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Running on empty this holiday season? Here are the top seven ways to de-stress, beat holiday stress and slide into the New Year feeling your best
During the holidays, it's tempting to go all-out for those you love. From cooking elaborate meals to shopping for the perfect gifts for friends and family, it's natural to want to give your best so you can show them they are appreciated at this special time of year.
But remember the oxygen mask theory -- you can't help those who depend on you if you're not breathing easy. This year, it's more important than ever to fill yourself up first before trying to uplift others.
So while you're decking the halls and filling your shopping cart to make everyone's holiday memorable, remember to take time out for yourself. These seven tips for beating holiday stress can help you remain calm and centered throughout the festive whirlwind.
1. Practice Sleep Hygiene
Get a jump-start on a healthy New Year by resolving to prioritize sleep during the holidays. Practicing sleep hygiene is important for both physical and mental health. If you don't have consistent habits around sleep, you may not be setting yourself up for optimal rejuvenation from time spent in bed. By implementing a few conscious and consistent nightly habits, you'll ensure that your down time sets you up for a great tomorrow.
First, make your bed as inviting as possible by replacing your worn-out or unsupportive mattress with one that supports healthy sleep posture. Be sure to also choose a mattress made from natural materials, without chemicals. To keep bed clothes fresh between washings, make a relaxing aromatherapy spray.
Add around 20 drops of lavender essential oil (known for its soothing properties) to a small spray bottle of filtered water. Mist sheets and pillowcases when you make your bed in the morning and once again before settling into bed. The scent of lavender will calm your mind and signal your body that it's time to relax.
Next, prepare for sleep by instituting a wind-down period one to two hours before bedtime. Minimize the use of screens and dim overhead lights in favor of task lighting. Soften the volume of conversations and reduce strenuous activity to begin relaxing your body and mind.
If you're serious about getting good sleep, consider banning all screens, including the television, from your bedroom. Exposure to unnatural light, especially blue light from screens, can alter your body's circadian rhythm, your natural, internal synchronization with the sun. Research has shown that even brief exposures to blue light can lower levels of melatonin secretion, the hormone that helps you feel sleepy at night.[i]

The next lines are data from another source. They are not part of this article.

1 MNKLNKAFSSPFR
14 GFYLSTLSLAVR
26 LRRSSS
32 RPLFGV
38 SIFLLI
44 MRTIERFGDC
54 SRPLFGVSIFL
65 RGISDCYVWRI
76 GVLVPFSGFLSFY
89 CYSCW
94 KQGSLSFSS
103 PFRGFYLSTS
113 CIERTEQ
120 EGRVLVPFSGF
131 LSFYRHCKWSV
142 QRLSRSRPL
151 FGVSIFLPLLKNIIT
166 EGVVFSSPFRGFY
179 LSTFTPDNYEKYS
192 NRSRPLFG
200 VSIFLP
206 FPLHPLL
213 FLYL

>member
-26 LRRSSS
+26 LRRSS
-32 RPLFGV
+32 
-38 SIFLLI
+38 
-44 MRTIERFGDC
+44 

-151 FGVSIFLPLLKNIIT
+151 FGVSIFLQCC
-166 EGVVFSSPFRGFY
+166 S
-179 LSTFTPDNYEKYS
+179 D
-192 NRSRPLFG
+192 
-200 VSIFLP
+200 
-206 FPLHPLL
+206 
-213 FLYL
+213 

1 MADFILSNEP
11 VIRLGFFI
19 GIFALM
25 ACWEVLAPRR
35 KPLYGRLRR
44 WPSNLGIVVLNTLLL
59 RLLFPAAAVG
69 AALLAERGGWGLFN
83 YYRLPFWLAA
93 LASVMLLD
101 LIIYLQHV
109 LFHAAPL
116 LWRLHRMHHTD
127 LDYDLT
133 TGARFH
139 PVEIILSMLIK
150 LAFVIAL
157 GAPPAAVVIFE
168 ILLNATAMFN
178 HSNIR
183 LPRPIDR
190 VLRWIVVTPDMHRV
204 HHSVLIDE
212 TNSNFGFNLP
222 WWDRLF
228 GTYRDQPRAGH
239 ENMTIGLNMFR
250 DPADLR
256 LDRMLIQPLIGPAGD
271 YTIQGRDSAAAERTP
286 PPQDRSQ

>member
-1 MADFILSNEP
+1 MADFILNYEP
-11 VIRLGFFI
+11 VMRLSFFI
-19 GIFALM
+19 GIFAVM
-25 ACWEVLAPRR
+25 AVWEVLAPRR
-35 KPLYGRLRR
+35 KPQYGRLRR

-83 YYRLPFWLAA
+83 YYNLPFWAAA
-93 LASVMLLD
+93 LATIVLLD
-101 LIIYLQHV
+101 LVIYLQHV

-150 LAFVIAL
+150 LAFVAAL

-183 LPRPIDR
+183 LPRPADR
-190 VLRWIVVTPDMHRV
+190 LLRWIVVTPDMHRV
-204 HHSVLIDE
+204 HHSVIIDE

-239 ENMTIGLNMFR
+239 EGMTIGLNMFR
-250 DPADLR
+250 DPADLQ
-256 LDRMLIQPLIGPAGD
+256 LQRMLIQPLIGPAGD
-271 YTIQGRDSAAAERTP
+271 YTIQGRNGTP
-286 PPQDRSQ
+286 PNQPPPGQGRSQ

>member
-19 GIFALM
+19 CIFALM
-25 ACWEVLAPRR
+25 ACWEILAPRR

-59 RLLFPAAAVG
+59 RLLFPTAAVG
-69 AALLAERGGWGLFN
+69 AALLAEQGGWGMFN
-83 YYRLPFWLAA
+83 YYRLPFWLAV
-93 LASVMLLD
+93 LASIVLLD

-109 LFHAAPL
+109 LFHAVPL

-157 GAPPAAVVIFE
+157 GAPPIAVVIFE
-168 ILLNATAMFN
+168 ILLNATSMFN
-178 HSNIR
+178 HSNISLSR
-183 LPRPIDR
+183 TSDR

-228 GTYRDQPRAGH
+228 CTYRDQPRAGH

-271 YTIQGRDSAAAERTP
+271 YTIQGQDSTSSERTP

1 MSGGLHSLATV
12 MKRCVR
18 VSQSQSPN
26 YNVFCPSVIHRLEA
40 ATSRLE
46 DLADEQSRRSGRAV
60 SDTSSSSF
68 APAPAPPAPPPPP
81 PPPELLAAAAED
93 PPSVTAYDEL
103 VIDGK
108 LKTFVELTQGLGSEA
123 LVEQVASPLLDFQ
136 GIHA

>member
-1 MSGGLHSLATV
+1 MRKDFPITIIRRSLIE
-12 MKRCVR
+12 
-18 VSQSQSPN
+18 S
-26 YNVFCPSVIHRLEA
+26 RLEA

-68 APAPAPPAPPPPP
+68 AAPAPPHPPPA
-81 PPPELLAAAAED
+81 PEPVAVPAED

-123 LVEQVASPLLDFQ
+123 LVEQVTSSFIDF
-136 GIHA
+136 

By creating and practicing bedtime rituals, you send a signal to your body that it's time to relax, recharge and restore. Getting regular, deep sleep will provide a sustainable foundation for good moods and high energy so you can handle whatever the elves put on your to-do list.
2. Eat Nutritious Food
It's always important to eat clean, nutrient-dense food. But it takes on even greater significance when colder, dryer weather moves in and the holiday pace creates more demands on your time. Even though a cookie tray may always be within reach, don't risk a dip in well-being by skipping real food over the holidays.
Many seasonal dishes rely on ingredients like sugar, which, taken in excess, can wreak havoc on your health. With more opportunities for indulgent dining, it's important to strike a balance by eating clean, plant-based whole foods for most of your regular meals.
To maintain daily energy levels and ensure that you don't enter the New Year with too much "jingle" in your belly, aim for a minimum of five to seven servings of fruits and vegetables in your daily diet.
Fruits and vegetables not only provide your body with fiber and energy-boosting carbohydrates, they are a great source of vitamins, minerals and essential phytonutrients that have been associated with reduced risks for heart disease and some cancers.[ii] While you're busy with your holiday task list, don't forget to stay hydrated. Keep a refillable water bottle on-hand and aim for drinking around three to four liters of pure, filtered water each day.[iii]